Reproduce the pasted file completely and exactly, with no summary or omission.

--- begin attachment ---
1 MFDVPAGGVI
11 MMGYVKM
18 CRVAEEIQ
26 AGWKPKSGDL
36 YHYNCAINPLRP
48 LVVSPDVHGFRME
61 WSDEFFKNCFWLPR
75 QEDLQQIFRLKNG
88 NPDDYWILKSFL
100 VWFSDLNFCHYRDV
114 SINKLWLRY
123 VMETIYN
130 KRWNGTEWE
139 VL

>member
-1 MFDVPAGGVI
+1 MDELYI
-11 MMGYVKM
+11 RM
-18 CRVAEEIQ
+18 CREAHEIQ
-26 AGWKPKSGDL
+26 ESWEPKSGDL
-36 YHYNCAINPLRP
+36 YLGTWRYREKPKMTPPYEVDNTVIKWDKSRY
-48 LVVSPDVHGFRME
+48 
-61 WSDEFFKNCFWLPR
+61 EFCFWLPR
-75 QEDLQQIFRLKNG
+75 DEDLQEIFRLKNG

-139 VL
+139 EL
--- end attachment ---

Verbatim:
1 MFDVPAGGVI
11 MMGYVKM
18 CRVAEEIQ
26 AGWKPKSGDL
36 YHYNCAINPLRP
48 LVVSPDVHGFRME
61 WSDEFFKNCFWLPR
75 QEDLQQIFRLKNG
88 NPDDYWILKSFL
100 VWFSDLNFCHYRDV
114 SINKLWLRY
123 VMETIYN
130 KRWNGTEWE
139 VL

>member
-1 MFDVPAGGVI
+1 MDELYI
-11 MMGYVKM
+11 RM
-18 CRVAEEIQ
+18 CREAHEIQ
-26 AGWKPKSGDL
+26 ESWEPKSGDL
-36 YHYNCAINPLRP
+36 YLGTWRYREKPKMTPPYEVDNTVIKWDKSRY
-48 LVVSPDVHGFRME
+48 
-61 WSDEFFKNCFWLPR
+61 EFCFWLPR
-75 QEDLQQIFRLKNG
+75 DEDLQEIFRLKNG

-139 VL
+139 EL